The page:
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Briefs (left)

New Tapes Disclose Confusion Within the Military on Sept. 11

By Philip Shenon

Newly disclosed tapes offer evidence of the widespread confusion within the military as the Sept. 11, 2001, terrorist attacks were being carried out, further undermining claims by the Pentagon that it moved quickly to try to intercept and shoot down one or more of the hijacked jets.

When matched with the timeline of the attacks, the tapes make clear that information about the hijackings was slow to reach the military on Sept. 11 and that much of the information that did reach Air Force commanders was faulty.

The tapes were provided under subpoena to the independent commission that investigated the Sept. 11 attacks, and parts of them had previously been made public by that commission.

But the full collection of nearly 30 hours of tapes from the North American Aerospace Defense Command, or Norad, were released by the Pentagon last year to Michael Bronner, a producer on the recent film “United 93,” who described them in detail in an article posted this week on the Web site of Vanity Fair magazine ( The Web site includes links to excerpts from the actual tapes.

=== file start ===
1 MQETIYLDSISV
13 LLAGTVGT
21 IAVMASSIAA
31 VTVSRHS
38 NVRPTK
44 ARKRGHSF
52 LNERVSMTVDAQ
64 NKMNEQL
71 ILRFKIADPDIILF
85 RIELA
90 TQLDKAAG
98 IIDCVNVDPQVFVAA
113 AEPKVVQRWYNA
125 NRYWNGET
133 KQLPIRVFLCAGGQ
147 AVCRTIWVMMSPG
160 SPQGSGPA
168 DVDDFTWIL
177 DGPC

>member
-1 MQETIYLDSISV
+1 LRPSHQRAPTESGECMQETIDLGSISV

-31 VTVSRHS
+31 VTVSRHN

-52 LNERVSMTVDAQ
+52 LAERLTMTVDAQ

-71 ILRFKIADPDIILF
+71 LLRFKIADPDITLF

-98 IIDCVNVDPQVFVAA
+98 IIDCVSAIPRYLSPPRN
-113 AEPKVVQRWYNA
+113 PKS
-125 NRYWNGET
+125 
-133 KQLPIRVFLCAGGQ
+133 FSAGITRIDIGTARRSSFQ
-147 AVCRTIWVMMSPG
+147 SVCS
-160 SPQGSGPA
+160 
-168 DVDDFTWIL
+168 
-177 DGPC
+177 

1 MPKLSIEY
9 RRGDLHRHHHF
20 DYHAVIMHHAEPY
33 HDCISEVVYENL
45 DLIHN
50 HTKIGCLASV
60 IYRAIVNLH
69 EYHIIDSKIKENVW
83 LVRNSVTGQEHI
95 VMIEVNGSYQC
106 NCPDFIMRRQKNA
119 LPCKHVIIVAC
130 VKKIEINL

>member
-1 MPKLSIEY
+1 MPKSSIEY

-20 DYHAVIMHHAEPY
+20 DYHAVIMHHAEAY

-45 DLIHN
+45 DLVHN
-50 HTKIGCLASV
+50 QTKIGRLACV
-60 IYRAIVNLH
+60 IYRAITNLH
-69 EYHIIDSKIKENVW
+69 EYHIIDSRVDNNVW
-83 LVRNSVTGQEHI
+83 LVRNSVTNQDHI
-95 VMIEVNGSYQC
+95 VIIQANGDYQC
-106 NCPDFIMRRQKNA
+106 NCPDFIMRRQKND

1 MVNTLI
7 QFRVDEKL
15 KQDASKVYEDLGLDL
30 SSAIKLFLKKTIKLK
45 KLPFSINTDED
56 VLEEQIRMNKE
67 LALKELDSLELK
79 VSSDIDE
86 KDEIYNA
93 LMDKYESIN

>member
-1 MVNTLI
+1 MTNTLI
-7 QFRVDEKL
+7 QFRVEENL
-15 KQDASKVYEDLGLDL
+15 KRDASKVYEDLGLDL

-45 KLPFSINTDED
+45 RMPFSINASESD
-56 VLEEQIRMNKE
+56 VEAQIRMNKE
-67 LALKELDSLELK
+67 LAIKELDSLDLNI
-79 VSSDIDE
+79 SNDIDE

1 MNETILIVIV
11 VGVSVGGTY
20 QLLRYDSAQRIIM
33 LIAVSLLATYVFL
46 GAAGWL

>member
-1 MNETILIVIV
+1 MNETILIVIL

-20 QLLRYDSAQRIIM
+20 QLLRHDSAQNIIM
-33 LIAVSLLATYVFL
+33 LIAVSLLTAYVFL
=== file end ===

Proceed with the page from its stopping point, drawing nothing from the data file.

IBM to Buy Maker of Software That Monitors Equipment

By Steve Lohr

IBM announced Thursday that it planned to buy MRO Software for $740 million, a move that underlines the increasing importance of software to the company’s big services business.

MRO, based in Bedford, Mass., makes software that companies use to monitor the location and operation of all kinds of equipment, including airplanes, train cars, trucks, automobiles and power plants.

IBM is pursuing a strategy of trying to apply more scientific engineering and technology to its $47 billion-a-year global services group. That means helping to automate services tasks with software to gain efficiency, while improving profits and quality.

“We want a more repeatable, assembly-line approach to delivering services to our customers,” said Kristof Kloeckner, a vice president for strategy and technology in IBM’s software unit.

The MRO purchase, analysts said, represents a step toward that goal.

AOL to Drop Thousands of Jobs As Part of Internet Cutbacks

By Saul Hansell

AOL will eliminate at least 5,000 jobs over the next six months, more than one-quarter of its workforce — as part of its plan to scale back its Internet access business, the company said Thursday.

Jonathan Miller, AOL’s chief executive, met Thursday with employees at the company’s headquarters in Dulles, Va., to outline the cutbacks.

AOL said Wednesday that it planned to reduce annual expenses by at least $1 billion — largely by eliminating jobs — to compensate for lost revenue from paying subscribers. The company is trying to compete with Yahoo and Google by offering free, advertising-supported services.

Some 3,000 of the affected jobs are part of AOL’s European Internet access business, which it is trying to sell. The company said the eventual buyers might choose to retain a substantial number of these employees.

Another 2,000 jobs, largely those of customer service workers in the United States, will also be eliminated, the company said. The jobs also include a variety of other professional and administrative roles related to marketing and operating AOL’s dial-up Internet access service.